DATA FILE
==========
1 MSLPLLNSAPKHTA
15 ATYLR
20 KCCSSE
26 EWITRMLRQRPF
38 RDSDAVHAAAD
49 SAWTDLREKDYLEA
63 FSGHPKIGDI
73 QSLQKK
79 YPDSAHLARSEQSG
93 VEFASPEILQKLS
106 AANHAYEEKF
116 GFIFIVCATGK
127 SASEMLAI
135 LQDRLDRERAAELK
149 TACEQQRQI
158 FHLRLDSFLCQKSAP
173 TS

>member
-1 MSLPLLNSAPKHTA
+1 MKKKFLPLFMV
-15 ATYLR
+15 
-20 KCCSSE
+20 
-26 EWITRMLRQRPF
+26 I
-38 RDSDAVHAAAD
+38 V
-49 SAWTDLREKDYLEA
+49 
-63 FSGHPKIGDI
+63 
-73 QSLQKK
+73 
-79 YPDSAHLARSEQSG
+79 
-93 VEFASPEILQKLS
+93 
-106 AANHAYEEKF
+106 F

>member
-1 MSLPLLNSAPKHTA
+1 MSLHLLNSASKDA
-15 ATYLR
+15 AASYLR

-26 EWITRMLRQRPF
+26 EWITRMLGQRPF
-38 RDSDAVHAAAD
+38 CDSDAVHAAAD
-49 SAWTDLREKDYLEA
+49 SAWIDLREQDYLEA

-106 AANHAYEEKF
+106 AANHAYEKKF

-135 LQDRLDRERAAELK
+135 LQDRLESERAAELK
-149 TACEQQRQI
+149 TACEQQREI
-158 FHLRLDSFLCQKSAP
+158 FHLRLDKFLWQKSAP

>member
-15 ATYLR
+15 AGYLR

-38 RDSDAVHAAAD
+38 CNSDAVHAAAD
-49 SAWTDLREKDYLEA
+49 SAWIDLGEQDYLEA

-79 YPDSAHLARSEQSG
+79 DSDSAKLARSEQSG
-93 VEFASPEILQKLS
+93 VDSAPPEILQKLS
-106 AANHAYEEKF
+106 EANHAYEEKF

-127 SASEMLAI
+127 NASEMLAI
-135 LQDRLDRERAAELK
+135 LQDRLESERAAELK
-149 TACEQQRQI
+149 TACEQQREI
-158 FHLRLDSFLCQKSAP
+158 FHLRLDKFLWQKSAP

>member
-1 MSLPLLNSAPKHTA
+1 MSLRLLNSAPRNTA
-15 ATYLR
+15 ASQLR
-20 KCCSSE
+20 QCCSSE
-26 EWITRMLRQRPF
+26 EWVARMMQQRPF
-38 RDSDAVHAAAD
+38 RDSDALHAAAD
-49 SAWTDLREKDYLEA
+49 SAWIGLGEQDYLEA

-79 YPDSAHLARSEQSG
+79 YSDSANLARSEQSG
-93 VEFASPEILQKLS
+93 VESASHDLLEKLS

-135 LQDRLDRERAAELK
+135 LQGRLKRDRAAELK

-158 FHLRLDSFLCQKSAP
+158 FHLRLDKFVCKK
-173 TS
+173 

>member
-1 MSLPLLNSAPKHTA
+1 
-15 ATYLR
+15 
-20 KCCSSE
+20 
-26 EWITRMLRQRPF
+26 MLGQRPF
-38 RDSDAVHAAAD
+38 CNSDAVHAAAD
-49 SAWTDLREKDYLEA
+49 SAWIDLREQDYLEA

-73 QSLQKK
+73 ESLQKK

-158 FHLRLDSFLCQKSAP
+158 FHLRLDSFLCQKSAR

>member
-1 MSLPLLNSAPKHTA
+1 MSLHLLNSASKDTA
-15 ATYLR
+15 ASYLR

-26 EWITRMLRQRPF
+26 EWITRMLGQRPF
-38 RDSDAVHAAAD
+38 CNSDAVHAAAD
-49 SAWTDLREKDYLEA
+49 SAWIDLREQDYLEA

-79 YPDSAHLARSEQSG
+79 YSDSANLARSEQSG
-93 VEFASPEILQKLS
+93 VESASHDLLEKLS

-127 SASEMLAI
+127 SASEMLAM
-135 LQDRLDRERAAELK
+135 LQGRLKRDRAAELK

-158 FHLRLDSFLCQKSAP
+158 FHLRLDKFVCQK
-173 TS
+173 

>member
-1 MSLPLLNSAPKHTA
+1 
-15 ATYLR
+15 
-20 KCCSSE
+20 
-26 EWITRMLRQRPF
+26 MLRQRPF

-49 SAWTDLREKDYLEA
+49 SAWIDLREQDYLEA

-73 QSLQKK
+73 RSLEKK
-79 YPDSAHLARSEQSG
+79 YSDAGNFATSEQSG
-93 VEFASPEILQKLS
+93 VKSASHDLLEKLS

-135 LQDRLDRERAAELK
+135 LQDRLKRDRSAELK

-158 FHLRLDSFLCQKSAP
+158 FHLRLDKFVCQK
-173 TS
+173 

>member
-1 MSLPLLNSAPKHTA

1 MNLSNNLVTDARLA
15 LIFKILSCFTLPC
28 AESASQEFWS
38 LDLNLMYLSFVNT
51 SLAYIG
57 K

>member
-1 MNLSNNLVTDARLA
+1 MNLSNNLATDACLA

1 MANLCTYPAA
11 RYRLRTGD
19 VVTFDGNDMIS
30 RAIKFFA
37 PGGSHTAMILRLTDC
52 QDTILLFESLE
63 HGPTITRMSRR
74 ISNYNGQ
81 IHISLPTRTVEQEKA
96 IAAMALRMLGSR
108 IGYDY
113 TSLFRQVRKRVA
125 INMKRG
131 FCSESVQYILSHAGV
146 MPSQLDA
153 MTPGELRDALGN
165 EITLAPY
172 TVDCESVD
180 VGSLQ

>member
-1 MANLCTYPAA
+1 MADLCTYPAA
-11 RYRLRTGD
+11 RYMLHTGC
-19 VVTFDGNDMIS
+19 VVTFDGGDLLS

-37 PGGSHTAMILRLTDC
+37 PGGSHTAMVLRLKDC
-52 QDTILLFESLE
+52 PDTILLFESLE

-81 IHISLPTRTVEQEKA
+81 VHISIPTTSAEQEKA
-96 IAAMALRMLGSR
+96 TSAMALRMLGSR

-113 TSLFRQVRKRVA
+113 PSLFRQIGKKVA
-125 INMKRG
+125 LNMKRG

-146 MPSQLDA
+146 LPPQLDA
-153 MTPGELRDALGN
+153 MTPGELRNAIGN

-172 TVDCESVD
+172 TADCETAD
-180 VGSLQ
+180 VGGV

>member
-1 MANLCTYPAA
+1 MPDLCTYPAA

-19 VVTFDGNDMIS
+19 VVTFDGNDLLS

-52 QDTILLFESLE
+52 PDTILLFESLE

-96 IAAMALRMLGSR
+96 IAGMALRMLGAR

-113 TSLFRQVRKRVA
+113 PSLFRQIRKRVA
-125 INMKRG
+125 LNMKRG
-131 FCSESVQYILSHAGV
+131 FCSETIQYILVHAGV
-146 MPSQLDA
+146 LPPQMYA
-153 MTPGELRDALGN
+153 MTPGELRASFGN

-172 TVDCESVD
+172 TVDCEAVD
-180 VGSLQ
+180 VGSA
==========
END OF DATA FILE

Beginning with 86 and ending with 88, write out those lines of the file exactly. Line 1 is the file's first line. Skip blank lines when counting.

-20 KCCSSE
+20 QCCSSE
-26 EWITRMLRQRPF